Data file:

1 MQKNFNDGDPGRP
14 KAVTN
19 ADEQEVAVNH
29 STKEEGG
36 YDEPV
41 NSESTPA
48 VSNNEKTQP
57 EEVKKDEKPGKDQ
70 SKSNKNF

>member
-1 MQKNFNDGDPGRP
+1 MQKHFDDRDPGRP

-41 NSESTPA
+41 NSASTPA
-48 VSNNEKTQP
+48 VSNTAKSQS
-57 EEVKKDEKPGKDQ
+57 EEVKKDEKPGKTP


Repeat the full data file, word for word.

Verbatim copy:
1 MQKNFNDGDPGRP
14 KAVTN
19 ADEQEVAVNH
29 STKEEGG
36 YDEPV
41 NSESTPA
48 VSNNEKTQP
57 EEVKKDEKPGKDQ
70 SKSNKNF

>member
-1 MQKNFNDGDPGRP
+1 MQKHFDDRDPGRP

-41 NSESTPA
+41 NSASTPA
-48 VSNNEKTQP
+48 VSNTAKSQS
-57 EEVKKDEKPGKDQ
+57 EEVKKDEKPGKTP